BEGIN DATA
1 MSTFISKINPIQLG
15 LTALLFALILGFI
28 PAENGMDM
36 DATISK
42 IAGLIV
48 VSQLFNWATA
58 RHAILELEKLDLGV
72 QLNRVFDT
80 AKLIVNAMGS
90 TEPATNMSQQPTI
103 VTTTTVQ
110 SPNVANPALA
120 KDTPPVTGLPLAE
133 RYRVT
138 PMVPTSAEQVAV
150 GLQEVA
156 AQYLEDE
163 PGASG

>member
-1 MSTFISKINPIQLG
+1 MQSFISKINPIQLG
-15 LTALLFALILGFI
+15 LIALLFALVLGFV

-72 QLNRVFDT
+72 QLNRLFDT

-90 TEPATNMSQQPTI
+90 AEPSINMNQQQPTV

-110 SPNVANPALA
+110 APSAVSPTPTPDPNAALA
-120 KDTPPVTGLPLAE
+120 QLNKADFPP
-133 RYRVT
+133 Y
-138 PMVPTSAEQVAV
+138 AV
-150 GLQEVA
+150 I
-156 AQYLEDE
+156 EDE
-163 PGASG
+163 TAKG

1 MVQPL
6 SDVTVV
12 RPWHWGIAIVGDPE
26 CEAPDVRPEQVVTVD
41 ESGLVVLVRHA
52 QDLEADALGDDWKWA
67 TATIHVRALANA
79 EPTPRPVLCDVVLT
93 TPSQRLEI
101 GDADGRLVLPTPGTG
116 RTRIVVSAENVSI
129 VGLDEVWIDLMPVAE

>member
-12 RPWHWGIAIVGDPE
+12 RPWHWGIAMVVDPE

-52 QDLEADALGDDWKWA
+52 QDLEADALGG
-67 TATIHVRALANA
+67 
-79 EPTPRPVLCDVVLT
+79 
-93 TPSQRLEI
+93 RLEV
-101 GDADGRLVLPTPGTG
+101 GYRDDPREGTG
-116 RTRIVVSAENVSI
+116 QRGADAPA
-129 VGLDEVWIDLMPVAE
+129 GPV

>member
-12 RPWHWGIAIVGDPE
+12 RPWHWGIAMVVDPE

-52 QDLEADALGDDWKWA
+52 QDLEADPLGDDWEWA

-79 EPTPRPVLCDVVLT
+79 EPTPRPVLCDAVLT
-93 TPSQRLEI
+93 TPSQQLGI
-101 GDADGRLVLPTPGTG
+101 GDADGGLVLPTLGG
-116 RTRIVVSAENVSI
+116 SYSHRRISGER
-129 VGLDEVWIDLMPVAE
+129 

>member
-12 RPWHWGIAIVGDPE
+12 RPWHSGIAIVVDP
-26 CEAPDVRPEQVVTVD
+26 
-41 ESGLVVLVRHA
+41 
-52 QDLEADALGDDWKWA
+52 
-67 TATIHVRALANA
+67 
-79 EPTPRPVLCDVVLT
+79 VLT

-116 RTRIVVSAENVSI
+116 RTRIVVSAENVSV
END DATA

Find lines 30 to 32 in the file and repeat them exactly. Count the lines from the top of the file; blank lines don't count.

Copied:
-120 KDTPPVTGLPLAE
+120 QLNKADFPP
-133 RYRVT